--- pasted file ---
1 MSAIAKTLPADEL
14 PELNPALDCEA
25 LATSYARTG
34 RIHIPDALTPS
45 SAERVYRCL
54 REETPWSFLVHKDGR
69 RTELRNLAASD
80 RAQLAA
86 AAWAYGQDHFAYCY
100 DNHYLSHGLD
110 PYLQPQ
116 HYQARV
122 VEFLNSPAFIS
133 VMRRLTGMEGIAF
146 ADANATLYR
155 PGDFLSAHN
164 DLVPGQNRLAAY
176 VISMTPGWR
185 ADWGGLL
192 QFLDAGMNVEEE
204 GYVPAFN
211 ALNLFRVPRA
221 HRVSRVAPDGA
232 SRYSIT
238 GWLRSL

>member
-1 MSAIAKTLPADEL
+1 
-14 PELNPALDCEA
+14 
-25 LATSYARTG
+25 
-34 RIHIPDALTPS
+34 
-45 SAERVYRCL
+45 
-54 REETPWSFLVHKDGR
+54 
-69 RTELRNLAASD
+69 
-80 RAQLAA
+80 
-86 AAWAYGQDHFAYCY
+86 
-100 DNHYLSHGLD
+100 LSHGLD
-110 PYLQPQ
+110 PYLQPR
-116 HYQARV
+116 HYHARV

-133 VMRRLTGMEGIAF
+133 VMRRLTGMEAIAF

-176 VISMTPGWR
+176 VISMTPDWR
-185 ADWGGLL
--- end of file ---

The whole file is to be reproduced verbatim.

1 MSAIAKTLPADEL
14 PELNPALDCEA
25 LATSYARTG
34 RIHIPDALTPS
45 SAERVYRCL
54 REETPWSFLVHKDGR
69 RTELRNLAASD
80 RAQLAA
86 AAWAYGQDHFAYCY
100 DNHYLSHGLD
110 PYLQPQ
116 HYQARV
122 VEFLNSPAFIS
133 VMRRLTGMEGIAF
146 ADANATLYR
155 PGDFLSAHN
164 DLVPGQNRLAAY
176 VISMTPGWR
185 ADWGGLL
192 QFLDAGMNVEEE
204 GYVPAFN
211 ALNLFRVPRA
221 HRVSRVAPDGA
232 SRYSIT
238 GWLRSL

>member
-1 MSAIAKTLPADEL
+1 
-14 PELNPALDCEA
+14 
-25 LATSYARTG
+25 
-34 RIHIPDALTPS
+34 
-45 SAERVYRCL
+45 
-54 REETPWSFLVHKDGR
+54 
-69 RTELRNLAASD
+69 
-80 RAQLAA
+80 
-86 AAWAYGQDHFAYCY
+86 
-100 DNHYLSHGLD
+100 LSHGLD
-110 PYLQPQ
+110 PYLQPR
-116 HYQARV
+116 HYHARV

-133 VMRRLTGMEGIAF
+133 VMRRLTGMEAIAF

-176 VISMTPGWR
+176 VISMTPDWR
-185 ADWGGLL